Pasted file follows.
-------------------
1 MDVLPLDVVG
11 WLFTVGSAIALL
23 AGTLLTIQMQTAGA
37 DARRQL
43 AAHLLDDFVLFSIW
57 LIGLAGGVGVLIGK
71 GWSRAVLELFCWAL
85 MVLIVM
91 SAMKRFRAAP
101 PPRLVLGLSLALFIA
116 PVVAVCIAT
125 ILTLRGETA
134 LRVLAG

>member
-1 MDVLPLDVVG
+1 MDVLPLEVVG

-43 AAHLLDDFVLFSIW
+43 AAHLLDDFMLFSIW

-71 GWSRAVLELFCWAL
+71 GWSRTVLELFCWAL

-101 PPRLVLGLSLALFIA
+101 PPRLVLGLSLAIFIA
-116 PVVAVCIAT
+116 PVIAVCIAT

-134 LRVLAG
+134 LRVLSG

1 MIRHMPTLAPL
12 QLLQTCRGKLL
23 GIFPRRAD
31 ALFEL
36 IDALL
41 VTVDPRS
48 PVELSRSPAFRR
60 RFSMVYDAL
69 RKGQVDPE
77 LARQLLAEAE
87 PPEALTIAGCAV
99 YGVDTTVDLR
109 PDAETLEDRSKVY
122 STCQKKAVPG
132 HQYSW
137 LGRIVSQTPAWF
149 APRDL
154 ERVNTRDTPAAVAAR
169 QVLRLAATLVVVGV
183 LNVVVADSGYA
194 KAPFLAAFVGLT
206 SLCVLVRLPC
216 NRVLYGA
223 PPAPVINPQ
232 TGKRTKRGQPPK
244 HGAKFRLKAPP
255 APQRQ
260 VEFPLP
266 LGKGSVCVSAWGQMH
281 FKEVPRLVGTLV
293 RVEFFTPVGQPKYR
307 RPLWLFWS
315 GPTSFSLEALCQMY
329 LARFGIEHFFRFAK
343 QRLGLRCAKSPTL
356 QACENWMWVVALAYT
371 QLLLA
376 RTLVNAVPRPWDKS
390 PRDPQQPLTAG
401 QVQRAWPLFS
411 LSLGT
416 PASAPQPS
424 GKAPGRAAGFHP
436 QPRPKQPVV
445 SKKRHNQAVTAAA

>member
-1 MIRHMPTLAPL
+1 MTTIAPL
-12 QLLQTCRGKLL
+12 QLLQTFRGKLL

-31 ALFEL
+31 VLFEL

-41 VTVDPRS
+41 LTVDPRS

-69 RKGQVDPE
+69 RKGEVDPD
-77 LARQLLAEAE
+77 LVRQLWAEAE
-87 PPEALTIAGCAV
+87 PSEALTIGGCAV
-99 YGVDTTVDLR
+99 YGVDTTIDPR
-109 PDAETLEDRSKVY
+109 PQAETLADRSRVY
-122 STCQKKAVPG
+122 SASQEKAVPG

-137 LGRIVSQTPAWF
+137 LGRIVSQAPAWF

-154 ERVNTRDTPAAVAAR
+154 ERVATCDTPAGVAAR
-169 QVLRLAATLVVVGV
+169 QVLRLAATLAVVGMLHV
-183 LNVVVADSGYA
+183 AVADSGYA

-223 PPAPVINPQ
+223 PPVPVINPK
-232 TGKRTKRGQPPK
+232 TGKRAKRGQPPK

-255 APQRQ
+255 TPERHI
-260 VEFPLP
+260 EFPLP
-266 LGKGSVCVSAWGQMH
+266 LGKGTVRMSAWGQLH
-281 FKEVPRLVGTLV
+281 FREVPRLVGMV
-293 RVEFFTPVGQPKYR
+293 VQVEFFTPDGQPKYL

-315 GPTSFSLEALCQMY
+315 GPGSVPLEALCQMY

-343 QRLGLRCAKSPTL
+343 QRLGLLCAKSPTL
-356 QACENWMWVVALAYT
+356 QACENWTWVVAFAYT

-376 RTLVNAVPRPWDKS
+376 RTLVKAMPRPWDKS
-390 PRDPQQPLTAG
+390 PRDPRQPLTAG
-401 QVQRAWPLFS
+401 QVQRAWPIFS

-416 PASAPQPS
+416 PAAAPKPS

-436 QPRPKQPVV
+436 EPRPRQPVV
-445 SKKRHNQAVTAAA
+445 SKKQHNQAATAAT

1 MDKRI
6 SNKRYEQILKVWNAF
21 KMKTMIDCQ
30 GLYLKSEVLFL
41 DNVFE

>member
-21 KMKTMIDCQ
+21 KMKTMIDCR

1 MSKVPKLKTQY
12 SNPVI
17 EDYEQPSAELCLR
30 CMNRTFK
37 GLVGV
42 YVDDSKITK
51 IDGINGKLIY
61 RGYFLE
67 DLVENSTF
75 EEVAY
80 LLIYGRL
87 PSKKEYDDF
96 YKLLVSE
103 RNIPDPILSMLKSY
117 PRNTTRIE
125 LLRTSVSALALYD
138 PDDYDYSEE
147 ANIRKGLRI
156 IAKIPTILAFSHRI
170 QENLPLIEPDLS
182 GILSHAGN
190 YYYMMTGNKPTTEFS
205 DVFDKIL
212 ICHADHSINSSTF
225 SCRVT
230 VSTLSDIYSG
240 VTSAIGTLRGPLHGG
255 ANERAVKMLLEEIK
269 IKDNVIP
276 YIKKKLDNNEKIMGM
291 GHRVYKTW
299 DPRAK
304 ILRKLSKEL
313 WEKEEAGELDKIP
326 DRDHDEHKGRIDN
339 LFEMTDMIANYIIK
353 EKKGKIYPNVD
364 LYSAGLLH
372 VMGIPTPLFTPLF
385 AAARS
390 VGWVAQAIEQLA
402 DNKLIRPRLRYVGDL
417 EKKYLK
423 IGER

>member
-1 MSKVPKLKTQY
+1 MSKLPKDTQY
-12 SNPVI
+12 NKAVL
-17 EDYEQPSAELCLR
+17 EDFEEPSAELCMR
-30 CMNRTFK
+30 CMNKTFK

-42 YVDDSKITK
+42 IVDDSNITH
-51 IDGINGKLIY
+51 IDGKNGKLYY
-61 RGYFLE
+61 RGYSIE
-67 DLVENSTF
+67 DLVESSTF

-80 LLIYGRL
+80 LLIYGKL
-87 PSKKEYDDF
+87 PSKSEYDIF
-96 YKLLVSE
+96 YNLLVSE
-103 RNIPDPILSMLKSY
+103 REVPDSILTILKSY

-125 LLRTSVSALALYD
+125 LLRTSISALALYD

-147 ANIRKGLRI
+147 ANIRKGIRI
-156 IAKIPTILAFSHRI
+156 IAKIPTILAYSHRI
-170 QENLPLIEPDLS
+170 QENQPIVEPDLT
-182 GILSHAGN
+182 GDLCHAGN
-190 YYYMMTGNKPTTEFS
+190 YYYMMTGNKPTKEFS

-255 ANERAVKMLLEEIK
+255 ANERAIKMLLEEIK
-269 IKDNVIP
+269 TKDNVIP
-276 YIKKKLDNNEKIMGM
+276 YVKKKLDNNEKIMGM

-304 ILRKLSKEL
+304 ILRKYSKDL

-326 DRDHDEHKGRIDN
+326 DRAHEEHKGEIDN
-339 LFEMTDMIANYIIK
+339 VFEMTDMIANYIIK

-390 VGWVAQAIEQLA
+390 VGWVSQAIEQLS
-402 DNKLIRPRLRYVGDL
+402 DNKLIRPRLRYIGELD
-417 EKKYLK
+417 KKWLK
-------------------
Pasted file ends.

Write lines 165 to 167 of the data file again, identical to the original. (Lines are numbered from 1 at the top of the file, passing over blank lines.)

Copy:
225 SCRVT
230 VSTLSDIYSG
240 VTSAIGTLRGPLHGG